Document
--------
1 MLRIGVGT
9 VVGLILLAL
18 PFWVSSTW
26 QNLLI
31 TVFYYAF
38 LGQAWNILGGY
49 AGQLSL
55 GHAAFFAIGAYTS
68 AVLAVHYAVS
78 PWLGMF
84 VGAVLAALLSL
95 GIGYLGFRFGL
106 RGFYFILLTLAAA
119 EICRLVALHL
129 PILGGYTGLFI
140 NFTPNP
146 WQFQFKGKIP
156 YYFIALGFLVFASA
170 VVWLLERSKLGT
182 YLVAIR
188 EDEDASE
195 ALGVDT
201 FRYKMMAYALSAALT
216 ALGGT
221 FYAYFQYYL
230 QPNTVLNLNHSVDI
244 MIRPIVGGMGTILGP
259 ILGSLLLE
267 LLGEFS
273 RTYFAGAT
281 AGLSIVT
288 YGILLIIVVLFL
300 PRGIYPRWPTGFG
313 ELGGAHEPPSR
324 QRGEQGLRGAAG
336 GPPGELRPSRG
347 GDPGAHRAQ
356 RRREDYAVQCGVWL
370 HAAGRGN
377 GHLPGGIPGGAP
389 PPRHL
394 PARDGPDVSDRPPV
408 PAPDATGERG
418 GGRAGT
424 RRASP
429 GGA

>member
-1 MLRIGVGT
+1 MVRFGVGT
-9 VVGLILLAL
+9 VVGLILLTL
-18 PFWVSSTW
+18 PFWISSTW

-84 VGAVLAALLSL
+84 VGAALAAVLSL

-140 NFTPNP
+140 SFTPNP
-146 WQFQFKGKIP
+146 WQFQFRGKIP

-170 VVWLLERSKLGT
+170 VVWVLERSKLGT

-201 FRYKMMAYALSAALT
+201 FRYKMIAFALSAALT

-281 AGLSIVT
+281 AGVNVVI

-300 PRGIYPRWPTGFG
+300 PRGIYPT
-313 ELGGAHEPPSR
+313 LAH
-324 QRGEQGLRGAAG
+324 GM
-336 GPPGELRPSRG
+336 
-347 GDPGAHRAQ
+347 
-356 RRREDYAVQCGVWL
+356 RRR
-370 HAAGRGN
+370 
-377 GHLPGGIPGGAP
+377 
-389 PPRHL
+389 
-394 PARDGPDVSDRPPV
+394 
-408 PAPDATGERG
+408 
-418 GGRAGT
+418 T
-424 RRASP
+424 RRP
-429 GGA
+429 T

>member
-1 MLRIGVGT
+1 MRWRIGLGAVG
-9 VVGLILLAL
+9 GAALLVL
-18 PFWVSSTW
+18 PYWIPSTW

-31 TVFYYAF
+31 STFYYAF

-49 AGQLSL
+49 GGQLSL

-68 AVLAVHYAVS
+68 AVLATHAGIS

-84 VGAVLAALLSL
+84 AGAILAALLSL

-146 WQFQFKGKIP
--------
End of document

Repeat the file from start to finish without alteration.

1 MLRIGVGT
9 VVGLILLAL
18 PFWVSSTW
26 QNLLI
31 TVFYYAF
38 LGQAWNILGGY
49 AGQLSL
55 GHAAFFAIGAYTS
68 AVLAVHYAVS
78 PWLGMF
84 VGAVLAALLSL
95 GIGYLGFRFGL
106 RGFYFILLTLAAA
119 EICRLVALHL
129 PILGGYTGLFI
140 NFTPNP
146 WQFQFKGKIP
156 YYFIALGFLVFASA
170 VVWLLERSKLGT
182 YLVAIR
188 EDEDASE
195 ALGVDT
201 FRYKMMAYALSAALT
216 ALGGT
221 FYAYFQYYL
230 QPNTVLNLNHSVDI
244 MIRPIVGGMGTILGP
259 ILGSLLLE
267 LLGEFS
273 RTYFAGAT
281 AGLSIVT
288 YGILLIIVVLFL
300 PRGIYPRWPTGFG
313 ELGGAHEPPSR
324 QRGEQGLRGAAG
336 GPPGELRPSRG
347 GDPGAHRAQ
356 RRREDYAVQCGVWL
370 HAAGRGN
377 GHLPGGIPGGAP
389 PPRHL
394 PARDGPDVSDRPPV
408 PAPDATGERG
418 GGRAGT
424 RRASP
429 GGA

>member
-1 MLRIGVGT
+1 MVRFGVGT
-9 VVGLILLAL
+9 VVGLILLTL
-18 PFWVSSTW
+18 PFWISSTW

-84 VGAVLAALLSL
+84 VGAALAAVLSL

-140 NFTPNP
+140 SFTPNP
-146 WQFQFKGKIP
+146 WQFQFRGKIP

-170 VVWLLERSKLGT
+170 VVWVLERSKLGT

-201 FRYKMMAYALSAALT
+201 FRYKMIAFALSAALT

-281 AGLSIVT
+281 AGVNVVI

-300 PRGIYPRWPTGFG
+300 PRGIYPT
-313 ELGGAHEPPSR
+313 LAH
-324 QRGEQGLRGAAG
+324 GM
-336 GPPGELRPSRG
+336 
-347 GDPGAHRAQ
+347 
-356 RRREDYAVQCGVWL
+356 RRR
-370 HAAGRGN
+370 
-377 GHLPGGIPGGAP
+377 
-389 PPRHL
+389 
-394 PARDGPDVSDRPPV
+394 
-408 PAPDATGERG
+408 
-418 GGRAGT
+418 T
-424 RRASP
+424 RRP
-429 GGA
+429 T

>member
-1 MLRIGVGT
+1 MRWRIGLGAVG
-9 VVGLILLAL
+9 GAALLVL
-18 PFWVSSTW
+18 PYWIPSTW

-31 TVFYYAF
+31 STFYYAF

-49 AGQLSL
+49 GGQLSL

-68 AVLAVHYAVS
+68 AVLATHAGIS

-84 VGAVLAALLSL
+84 AGAILAALLSL

-146 WQFQFKGKIP